Robotics Program Energized by New RIM@ Georgia Tech

College of Computing and College of Engineering at Georgia Tech Lead Interdisciplinary Effort to Create Nation's Leading Robotics Research Center

The College of Computing and College of Engineering at Georgia Tech today announced the establishment of the Robotics and Intelligent Machines center (RIM@Georgia Tech), a new interdisciplinary research center that will draw on the strengths and knowledge of robotics experts from both colleges. According to robotics industry associations in North America and Japan, the global robotics market is expected to significantly expand over the next five years, including gains in both the service and personal robotics fields. Leveraging the strengths of the College of Computing and the College of Engineering, and with support from the Georgia Tech Research Institute and the Office of Research, RIM@Georgia Tech will make a significant and immediate impact on growth and innovation within this burgeoning industry.

"RIM@Georgia Tech will serve as the flagship for Georgia Tech's robotics efforts, coordinating the university's capabilities in this field under one roof and facilitating the transfer of research results to the industry," said Dr. Henrik Christensen, KUKA Chair of Robotics and distinguished professor in the College of Computing, who will direct the new research center. "This new center allows Georgia Tech to maximize its established relationships with industry leaders and its strengths in interactive and intelligent computing, control, and mechanical engineering."

With a focus on personal and everyday robotics, as well as the future of automation, faculty involved with RIM@Georgia Tech will develop both undergraduate and doctoral degree programs tailored to best enable students to understand and drive the future role of robotics in society and industry.

"The College of Computing identified robotics as one of our critical areas for educational growth and further research development," says Richard A. DeMillo, John P. Imlay, Jr. Dean of the College of Computing. "With Henrik's leadership and the establishment of RIM@Georgia Tech, we're well on our way to achieving eminence as a true leader in this growing field."

Currently, Georgia Tech boasts 31 faculty members involved in robotics research, 15 robotics-related laboratories and approximately 44 courses in robotics. The center is expected to grow significantly over the next few years.

"Georgia Tech has a strong capacity and a rich history in the field of robotics, and we've just scratched the surface in this high-growth market," said Dr. Charles L. Liotta, vice provost for research and dean of graduate studies at Georgia Tech. "Through shared resources and a growing synergy among Georgia Tech faculty in this field, the possibilities for breakthroughs in robotics are limitless."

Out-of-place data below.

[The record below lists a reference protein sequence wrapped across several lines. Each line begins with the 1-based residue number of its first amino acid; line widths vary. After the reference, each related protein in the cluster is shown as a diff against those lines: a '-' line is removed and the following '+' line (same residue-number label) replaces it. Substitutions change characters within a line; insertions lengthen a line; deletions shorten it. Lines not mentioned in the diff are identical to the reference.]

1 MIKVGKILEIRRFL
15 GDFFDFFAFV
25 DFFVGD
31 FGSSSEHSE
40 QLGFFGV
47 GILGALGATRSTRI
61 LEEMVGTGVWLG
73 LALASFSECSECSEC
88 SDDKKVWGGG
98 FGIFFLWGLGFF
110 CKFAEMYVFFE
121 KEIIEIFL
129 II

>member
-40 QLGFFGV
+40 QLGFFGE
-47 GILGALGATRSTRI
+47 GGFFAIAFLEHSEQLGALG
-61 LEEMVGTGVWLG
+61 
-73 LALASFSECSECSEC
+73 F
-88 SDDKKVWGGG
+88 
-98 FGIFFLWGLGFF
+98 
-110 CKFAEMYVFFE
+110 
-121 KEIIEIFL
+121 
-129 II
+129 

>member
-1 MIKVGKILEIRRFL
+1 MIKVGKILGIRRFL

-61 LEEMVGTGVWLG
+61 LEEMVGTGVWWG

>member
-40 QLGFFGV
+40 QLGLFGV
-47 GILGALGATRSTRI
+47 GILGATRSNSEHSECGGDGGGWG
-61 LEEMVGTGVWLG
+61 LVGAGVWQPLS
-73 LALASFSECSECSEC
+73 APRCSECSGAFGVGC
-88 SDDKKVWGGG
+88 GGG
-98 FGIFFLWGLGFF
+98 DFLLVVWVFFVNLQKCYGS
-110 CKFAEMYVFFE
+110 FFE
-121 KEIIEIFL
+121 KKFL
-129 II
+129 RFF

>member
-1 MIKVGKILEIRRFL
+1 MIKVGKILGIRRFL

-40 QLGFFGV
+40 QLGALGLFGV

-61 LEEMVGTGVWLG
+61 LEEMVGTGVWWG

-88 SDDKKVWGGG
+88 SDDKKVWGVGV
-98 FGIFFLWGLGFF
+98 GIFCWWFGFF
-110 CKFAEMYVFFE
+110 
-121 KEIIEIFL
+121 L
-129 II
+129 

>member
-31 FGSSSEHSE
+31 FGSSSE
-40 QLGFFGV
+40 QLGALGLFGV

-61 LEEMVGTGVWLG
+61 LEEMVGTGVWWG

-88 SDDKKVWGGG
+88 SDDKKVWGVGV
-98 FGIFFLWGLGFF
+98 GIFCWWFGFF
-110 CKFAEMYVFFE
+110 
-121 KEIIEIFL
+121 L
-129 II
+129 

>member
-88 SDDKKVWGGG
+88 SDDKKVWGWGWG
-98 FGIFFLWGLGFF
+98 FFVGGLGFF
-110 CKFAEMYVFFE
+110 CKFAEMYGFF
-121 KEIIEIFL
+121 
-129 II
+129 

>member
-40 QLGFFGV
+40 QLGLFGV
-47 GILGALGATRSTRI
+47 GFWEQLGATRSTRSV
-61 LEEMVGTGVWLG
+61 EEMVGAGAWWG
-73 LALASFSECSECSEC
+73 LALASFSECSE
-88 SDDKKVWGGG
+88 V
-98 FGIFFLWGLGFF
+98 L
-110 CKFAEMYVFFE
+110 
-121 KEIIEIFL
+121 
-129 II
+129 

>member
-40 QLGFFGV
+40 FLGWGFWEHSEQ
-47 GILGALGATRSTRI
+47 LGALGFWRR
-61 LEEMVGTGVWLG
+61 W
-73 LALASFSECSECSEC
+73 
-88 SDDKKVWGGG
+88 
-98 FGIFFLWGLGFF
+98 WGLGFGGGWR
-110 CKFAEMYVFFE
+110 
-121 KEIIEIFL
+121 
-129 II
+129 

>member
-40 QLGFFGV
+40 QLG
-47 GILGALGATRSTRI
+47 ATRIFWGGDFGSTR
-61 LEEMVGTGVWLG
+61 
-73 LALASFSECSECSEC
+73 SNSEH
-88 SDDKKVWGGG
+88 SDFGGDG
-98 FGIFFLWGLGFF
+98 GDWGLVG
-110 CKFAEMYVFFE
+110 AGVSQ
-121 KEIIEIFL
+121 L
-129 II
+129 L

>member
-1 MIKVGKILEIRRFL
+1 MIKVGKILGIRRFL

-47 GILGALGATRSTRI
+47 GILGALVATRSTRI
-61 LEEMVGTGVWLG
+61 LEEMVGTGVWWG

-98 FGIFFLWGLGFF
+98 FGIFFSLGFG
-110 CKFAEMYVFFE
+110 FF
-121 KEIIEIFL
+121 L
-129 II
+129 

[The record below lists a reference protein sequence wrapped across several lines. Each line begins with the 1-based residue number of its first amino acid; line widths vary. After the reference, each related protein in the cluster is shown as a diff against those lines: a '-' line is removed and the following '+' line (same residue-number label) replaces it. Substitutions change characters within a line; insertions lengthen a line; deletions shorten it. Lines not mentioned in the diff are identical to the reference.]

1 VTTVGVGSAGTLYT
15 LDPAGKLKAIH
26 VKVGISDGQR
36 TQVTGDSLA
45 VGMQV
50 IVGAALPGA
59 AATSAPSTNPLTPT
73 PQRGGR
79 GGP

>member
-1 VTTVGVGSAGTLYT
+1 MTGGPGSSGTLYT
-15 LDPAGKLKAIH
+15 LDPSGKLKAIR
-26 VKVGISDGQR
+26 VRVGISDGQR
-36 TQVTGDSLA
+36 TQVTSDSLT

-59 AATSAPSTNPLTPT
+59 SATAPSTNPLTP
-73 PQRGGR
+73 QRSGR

Under the direction of Dr. Christensen, a global leader in robotics research and innovation, RIM@Georgia Tech will be positioned as a national leader in the research and development of tomorrow's cutting-edge robotics breakthroughs. As one of the center's first projects, researchers from RIM@Georgia Tech are preparing to enter the 2007 DARPA Grand Challenge, a United States government-sponsored competition that will feature autonomous ground vehicles executing simulated military supply missions safely and effectively in a mock urban area. The 2007 Grand Challenge is part of the annual robotics Grand Challenge series that began in 2004 and is sponsored by the Defense Advanced Research Projects Agency (DARPA) of the U.S. Department of Defense.

"Academic and research excellence is the focus of this new center; but developing technologies that can be adopted by industry and applied to the real-world will be a top priority," said Dr. Don Giddens, dean of the College of Engineering at Georgia Tech. "RIM@Georgia Tech will follow the Institute's model of bringing technology from the lab to the market."

About the College of Computing at Georgia Tech
The College of Computing at Georgia Tech is a national leader in the creation of real-world computing breakthroughs that drive social and scientific progress. With its graduate program ranked 11th nationally by U.S. News and World Report, the College's unconventional approach to education is defining the new face of computing by expanding the horizons of traditional computer science students through interdisciplinary collaboration and a focus on human centered solutions. For more information about the College of Computing at Georgia Tech, its academic divisions and research centers, please visit http://www.cc.gatech.edu/.

About the College of Engineering at Georgia Tech
The College of Engineering at Georgia Tech is the largest engineering program in the U.S. and ranked 4th among the country's best graduate programs by U.S. News and World Report. A respected leader in interdisciplinary research and education, the College of Engineering grants the highest number of engineering degrees in the nation across nine fields of study. For more information about the programs in the College of Engineering, please visit http://www.coe.gatech.edu/.

Writer: Stefany Wilson, College of Computing